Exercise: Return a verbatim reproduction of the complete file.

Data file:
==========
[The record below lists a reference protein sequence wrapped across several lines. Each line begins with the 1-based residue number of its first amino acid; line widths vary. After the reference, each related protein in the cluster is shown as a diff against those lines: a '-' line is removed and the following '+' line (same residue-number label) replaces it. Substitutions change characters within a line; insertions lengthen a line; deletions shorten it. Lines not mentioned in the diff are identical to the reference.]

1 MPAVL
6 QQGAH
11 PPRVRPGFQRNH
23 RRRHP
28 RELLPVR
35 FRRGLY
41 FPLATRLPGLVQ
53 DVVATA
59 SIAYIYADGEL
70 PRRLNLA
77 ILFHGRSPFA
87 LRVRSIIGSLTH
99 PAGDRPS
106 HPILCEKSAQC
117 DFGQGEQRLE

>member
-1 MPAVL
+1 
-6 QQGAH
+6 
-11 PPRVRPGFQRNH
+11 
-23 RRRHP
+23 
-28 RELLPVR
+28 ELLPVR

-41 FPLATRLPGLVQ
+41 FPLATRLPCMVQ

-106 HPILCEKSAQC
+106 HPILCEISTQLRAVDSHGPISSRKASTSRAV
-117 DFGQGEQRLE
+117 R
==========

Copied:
[The record below lists a reference protein sequence wrapped across several lines. Each line begins with the 1-based residue number of its first amino acid; line widths vary. After the reference, each related protein in the cluster is shown as a diff against those lines: a '-' line is removed and the following '+' line (same residue-number label) replaces it. Substitutions change characters within a line; insertions lengthen a line; deletions shorten it. Lines not mentioned in the diff are identical to the reference.]

1 MPAVL
6 QQGAH
11 PPRVRPGFQRNH
23 RRRHP
28 RELLPVR
35 FRRGLY
41 FPLATRLPGLVQ
53 DVVATA
59 SIAYIYADGEL
70 PRRLNLA
77 ILFHGRSPFA
87 LRVRSIIGSLTH
99 PAGDRPS
106 HPILCEKSAQC
117 DFGQGEQRLE

>member
-1 MPAVL
+1 
-6 QQGAH
+6 
-11 PPRVRPGFQRNH
+11 
-23 RRRHP
+23 
-28 RELLPVR
+28 ELLPVR

-41 FPLATRLPGLVQ
+41 FPLATRLPCMVQ

-106 HPILCEKSAQC
+106 HPILCEISTQLRAVDSHGPISSRKASTSRAV
-117 DFGQGEQRLE
+117 R